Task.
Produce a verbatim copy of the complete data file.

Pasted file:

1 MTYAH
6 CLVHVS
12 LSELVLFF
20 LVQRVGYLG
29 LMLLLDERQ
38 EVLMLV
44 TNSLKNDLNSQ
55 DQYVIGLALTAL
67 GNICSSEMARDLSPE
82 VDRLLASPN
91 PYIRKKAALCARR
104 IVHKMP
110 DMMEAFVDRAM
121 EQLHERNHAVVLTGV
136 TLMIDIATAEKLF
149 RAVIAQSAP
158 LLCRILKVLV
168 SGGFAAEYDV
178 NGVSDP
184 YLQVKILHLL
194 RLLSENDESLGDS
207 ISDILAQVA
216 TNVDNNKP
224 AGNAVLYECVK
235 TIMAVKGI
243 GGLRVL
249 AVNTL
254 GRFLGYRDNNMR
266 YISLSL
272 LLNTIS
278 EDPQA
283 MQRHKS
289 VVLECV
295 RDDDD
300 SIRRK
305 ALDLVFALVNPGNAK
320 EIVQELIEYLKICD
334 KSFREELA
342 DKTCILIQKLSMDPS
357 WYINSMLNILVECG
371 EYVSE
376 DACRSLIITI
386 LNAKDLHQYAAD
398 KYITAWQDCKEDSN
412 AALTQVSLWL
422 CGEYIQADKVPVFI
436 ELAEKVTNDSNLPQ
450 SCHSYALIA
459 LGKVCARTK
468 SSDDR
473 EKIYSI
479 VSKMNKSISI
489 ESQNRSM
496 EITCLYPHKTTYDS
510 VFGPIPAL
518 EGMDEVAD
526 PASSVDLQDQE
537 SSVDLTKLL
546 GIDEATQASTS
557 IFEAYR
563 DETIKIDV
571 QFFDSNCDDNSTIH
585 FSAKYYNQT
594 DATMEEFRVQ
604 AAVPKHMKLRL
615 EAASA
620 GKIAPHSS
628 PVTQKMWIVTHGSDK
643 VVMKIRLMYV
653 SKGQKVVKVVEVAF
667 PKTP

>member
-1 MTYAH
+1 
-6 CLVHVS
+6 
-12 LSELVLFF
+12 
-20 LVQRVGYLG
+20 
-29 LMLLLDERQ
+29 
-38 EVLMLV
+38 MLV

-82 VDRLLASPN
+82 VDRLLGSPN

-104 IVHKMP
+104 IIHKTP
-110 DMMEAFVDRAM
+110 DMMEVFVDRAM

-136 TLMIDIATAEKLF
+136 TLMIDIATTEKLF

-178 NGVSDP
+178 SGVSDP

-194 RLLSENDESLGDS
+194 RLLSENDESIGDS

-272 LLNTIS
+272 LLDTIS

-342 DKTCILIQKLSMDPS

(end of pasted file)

1 MTYAH
6 CLVHVS
12 LSELVLFF
20 LVQRVGYLG
29 LMLLLDERQ
38 EVLMLV
44 TNSLKNDLNSQ
55 DQYVIGLALTAL
67 GNICSSEMARDLSPE
82 VDRLLASPN
91 PYIRKKAALCARR
104 IVHKMP
110 DMMEAFVDRAM
121 EQLHERNHAVVLTGV
136 TLMIDIATAEKLF
149 RAVIAQSAP
158 LLCRILKVLV
168 SGGFAAEYDV
178 NGVSDP
184 YLQVKILHLL
194 RLLSENDESLGDS
207 ISDILAQVA
216 TNVDNNKP
224 AGNAVLYECVK
235 TIMAVKGI
243 GGLRVL
249 AVNTL
254 GRFLGYRDNNMR
266 YISLSL
272 LLNTIS
278 EDPQA
283 MQRHKS
289 VVLECV
295 RDDDD
300 SIRRK
305 ALDLVFALVNPGNAK
320 EIVQELIEYLKICD
334 KSFREELA
342 DKTCILIQKLSMDPS
357 WYINSMLNILVECG
371 EYVSE
376 DACRSLIITI
386 LNAKDLHQYAAD
398 KYITAWQDCKEDSN
412 AALTQVSLWL
422 CGEYIQADKVPVFI
436 ELAEKVTNDSNLPQ
450 SCHSYALIA
459 LGKVCARTK
468 SSDDR
473 EKIYSI
479 VSKMNKSISI
489 ESQNRSM
496 EITCLYPHKTTYDS
510 VFGPIPAL
518 EGMDEVAD
526 PASSVDLQDQE
537 SSVDLTKLL
546 GIDEATQASTS
557 IFEAYR
563 DETIKIDV
571 QFFDSNCDDNSTIH
585 FSAKYYNQT
594 DATMEEFRVQ
604 AAVPKHMKLRL
615 EAASA
620 GKIAPHSS
628 PVTQKMWIVTHGSDK
643 VVMKIRLMYV
653 SKGQKVVKVVEVAF
667 PKTP

>member
-1 MTYAH
+1 
-6 CLVHVS
+6 
-12 LSELVLFF
+12 
-20 LVQRVGYLG
+20 
-29 LMLLLDERQ
+29 
-38 EVLMLV
+38 MLV

-82 VDRLLASPN
+82 VDRLLGSPN

-104 IVHKMP
+104 IIHKTP
-110 DMMEAFVDRAM
+110 DMMEVFVDRAM

-136 TLMIDIATAEKLF
+136 TLMIDIATTEKLF

-178 NGVSDP
+178 SGVSDP

-194 RLLSENDESLGDS
+194 RLLSENDESIGDS

-272 LLNTIS
+272 LLDTIS

-342 DKTCILIQKLSMDPS